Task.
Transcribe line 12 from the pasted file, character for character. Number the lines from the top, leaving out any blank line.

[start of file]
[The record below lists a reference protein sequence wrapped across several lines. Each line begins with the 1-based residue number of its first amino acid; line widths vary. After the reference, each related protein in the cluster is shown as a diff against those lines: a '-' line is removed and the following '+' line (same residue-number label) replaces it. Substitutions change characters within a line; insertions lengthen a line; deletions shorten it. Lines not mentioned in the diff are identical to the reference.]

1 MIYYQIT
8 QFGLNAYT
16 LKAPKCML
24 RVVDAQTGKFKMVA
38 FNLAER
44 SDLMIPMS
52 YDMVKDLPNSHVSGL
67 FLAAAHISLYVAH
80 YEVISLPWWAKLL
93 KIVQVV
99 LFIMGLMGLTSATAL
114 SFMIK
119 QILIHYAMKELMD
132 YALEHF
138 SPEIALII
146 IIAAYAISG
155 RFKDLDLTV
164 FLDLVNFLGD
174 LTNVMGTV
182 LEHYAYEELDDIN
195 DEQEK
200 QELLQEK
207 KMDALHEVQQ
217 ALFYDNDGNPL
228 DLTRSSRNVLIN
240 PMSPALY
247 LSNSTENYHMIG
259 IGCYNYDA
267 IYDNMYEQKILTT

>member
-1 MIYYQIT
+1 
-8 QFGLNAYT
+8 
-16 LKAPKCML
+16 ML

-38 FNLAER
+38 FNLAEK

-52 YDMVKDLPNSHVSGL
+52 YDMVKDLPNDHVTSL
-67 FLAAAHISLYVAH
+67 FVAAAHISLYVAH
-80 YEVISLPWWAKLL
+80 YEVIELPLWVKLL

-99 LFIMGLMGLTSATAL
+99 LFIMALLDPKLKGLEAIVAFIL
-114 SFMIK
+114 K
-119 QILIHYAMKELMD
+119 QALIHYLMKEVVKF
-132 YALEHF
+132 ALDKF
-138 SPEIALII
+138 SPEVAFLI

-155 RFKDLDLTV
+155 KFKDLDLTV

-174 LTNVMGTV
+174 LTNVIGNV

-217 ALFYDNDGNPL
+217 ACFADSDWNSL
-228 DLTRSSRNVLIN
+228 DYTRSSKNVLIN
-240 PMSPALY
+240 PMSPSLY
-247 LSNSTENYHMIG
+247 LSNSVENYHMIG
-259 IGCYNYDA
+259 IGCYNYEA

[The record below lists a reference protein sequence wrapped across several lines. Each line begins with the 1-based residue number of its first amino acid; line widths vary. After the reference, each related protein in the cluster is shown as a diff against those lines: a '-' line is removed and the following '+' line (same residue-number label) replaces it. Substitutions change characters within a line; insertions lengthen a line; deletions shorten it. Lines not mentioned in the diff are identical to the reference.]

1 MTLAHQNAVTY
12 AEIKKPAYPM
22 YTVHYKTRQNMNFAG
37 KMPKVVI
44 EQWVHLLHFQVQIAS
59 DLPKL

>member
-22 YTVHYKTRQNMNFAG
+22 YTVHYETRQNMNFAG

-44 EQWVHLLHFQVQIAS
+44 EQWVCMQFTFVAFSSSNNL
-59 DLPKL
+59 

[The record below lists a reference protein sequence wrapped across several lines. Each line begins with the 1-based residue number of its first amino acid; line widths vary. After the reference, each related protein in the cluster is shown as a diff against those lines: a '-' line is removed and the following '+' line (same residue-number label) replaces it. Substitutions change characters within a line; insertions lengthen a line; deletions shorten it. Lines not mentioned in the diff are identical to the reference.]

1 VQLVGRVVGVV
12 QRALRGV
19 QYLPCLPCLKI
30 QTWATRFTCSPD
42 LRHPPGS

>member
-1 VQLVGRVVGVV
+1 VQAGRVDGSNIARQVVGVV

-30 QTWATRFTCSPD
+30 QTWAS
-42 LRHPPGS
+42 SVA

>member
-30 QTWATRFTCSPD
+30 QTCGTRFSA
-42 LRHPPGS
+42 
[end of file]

99 LFIMGLMGLTSATAL